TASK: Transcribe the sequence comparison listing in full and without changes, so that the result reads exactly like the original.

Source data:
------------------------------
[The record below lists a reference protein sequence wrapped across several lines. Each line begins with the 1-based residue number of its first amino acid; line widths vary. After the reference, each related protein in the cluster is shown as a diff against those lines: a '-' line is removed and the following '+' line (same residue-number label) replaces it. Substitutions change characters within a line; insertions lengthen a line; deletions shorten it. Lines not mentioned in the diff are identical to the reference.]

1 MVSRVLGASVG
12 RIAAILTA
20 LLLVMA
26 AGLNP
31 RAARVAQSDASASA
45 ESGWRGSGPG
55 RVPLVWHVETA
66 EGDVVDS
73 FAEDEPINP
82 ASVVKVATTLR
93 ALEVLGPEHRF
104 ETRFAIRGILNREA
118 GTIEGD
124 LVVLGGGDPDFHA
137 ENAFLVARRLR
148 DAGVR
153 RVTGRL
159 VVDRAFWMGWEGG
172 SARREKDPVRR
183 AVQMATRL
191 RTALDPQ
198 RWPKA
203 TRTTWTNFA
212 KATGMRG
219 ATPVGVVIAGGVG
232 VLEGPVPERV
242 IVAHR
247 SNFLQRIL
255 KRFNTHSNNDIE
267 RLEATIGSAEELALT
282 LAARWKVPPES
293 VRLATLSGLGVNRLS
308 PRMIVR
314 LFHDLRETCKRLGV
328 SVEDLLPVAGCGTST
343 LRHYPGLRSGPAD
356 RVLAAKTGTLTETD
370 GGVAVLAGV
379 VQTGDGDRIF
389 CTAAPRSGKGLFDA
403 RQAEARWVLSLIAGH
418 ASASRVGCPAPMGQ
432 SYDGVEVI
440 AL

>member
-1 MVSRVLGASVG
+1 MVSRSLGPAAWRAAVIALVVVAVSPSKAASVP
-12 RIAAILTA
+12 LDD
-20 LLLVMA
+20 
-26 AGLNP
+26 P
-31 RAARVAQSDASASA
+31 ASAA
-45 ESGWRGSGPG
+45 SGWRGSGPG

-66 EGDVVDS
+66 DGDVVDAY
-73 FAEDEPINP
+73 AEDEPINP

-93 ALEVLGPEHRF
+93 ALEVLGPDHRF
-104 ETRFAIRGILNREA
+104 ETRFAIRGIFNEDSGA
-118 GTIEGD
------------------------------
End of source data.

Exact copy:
[The record below lists a reference protein sequence wrapped across several lines. Each line begins with the 1-based residue number of its first amino acid; line widths vary. After the reference, each related protein in the cluster is shown as a diff against those lines: a '-' line is removed and the following '+' line (same residue-number label) replaces it. Substitutions change characters within a line; insertions lengthen a line; deletions shorten it. Lines not mentioned in the diff are identical to the reference.]

1 MVSRVLGASVG
12 RIAAILTA
20 LLLVMA
26 AGLNP
31 RAARVAQSDASASA
45 ESGWRGSGPG
55 RVPLVWHVETA
66 EGDVVDS
73 FAEDEPINP
82 ASVVKVATTLR
93 ALEVLGPEHRF
104 ETRFAIRGILNREA
118 GTIEGD
124 LVVLGGGDPDFHA
137 ENAFLVARRLR
148 DAGVR
153 RVTGRL
159 VVDRAFWMGWEGG
172 SARREKDPVRR
183 AVQMATRL
191 RTALDPQ
198 RWPKA
203 TRTTWTNFA
212 KATGMRG
219 ATPVGVVIAGGVG
232 VLEGPVPERV
242 IVAHR
247 SNFLQRIL
255 KRFNTHSNNDIE
267 RLEATIGSAEELALT
282 LAARWKVPPES
293 VRLATLSGLGVNRLS
308 PRMIVR
314 LFHDLRETCKRLGV
328 SVEDLLPVAGCGTST
343 LRHYPGLRSGPAD
356 RVLAAKTGTLTETD
370 GGVAVLAGV
379 VQTGDGDRIF
389 CTAAPRSGKGLFDA
403 RQAEARWVLSLIAGH
418 ASASRVGCPAPMGQ
432 SYDGVEVI
440 AL

>member
-1 MVSRVLGASVG
+1 MVSRSLGPAAWRAAVIALVVVAVSPSKAASVP
-12 RIAAILTA
+12 LDD
-20 LLLVMA
+20 
-26 AGLNP
+26 P
-31 RAARVAQSDASASA
+31 ASAA
-45 ESGWRGSGPG
+45 SGWRGSGPG

-66 EGDVVDS
+66 DGDVVDAY
-73 FAEDEPINP
+73 AEDEPINP

-93 ALEVLGPEHRF
+93 ALEVLGPDHRF
-104 ETRFAIRGILNREA
+104 ETRFAIRGIFNEDSGA
-118 GTIEGD